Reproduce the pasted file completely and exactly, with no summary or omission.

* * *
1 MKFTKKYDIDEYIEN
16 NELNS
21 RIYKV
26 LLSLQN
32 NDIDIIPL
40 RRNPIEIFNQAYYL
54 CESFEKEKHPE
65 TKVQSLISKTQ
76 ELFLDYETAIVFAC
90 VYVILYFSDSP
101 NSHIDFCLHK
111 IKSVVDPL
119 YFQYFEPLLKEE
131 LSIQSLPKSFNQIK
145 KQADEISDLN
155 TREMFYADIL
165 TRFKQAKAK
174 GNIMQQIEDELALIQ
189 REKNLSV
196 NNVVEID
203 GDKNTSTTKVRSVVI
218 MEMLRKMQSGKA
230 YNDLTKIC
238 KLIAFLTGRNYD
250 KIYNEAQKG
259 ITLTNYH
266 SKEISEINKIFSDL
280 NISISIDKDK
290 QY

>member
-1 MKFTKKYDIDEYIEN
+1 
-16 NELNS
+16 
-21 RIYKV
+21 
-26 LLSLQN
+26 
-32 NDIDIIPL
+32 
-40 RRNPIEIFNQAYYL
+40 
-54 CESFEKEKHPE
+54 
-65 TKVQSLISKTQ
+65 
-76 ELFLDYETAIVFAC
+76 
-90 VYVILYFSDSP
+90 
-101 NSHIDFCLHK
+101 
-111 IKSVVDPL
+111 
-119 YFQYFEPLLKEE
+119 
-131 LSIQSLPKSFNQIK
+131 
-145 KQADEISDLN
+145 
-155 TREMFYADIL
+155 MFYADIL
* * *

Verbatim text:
1 MKFTKKYDIDEYIEN
16 NELNS
21 RIYKV
26 LLSLQN
32 NDIDIIPL
40 RRNPIEIFNQAYYL
54 CESFEKEKHPE
65 TKVQSLISKTQ
76 ELFLDYETAIVFAC
90 VYVILYFSDSP
101 NSHIDFCLHK
111 IKSVVDPL
119 YFQYFEPLLKEE
131 LSIQSLPKSFNQIK
145 KQADEISDLN
155 TREMFYADIL
165 TRFKQAKAK
174 GNIMQQIEDELALIQ
189 REKNLSV
196 NNVVEID
203 GDKNTSTTKVRSVVI
218 MEMLRKMQSGKA
230 YNDLTKIC
238 KLIAFLTGRNYD
250 KIYNEAQKG
259 ITLTNYH
266 SKEISEINKIFSDL
280 NISISIDKDK
290 QY

>member
-1 MKFTKKYDIDEYIEN
+1 
-16 NELNS
+16 
-21 RIYKV
+21 
-26 LLSLQN
+26 
-32 NDIDIIPL
+32 
-40 RRNPIEIFNQAYYL
+40 
-54 CESFEKEKHPE
+54 
-65 TKVQSLISKTQ
+65 
-76 ELFLDYETAIVFAC
+76 
-90 VYVILYFSDSP
+90 
-101 NSHIDFCLHK
+101 
-111 IKSVVDPL
+111 
-119 YFQYFEPLLKEE
+119 
-131 LSIQSLPKSFNQIK
+131 
-145 KQADEISDLN
+145 
-155 TREMFYADIL
+155 MFYADIL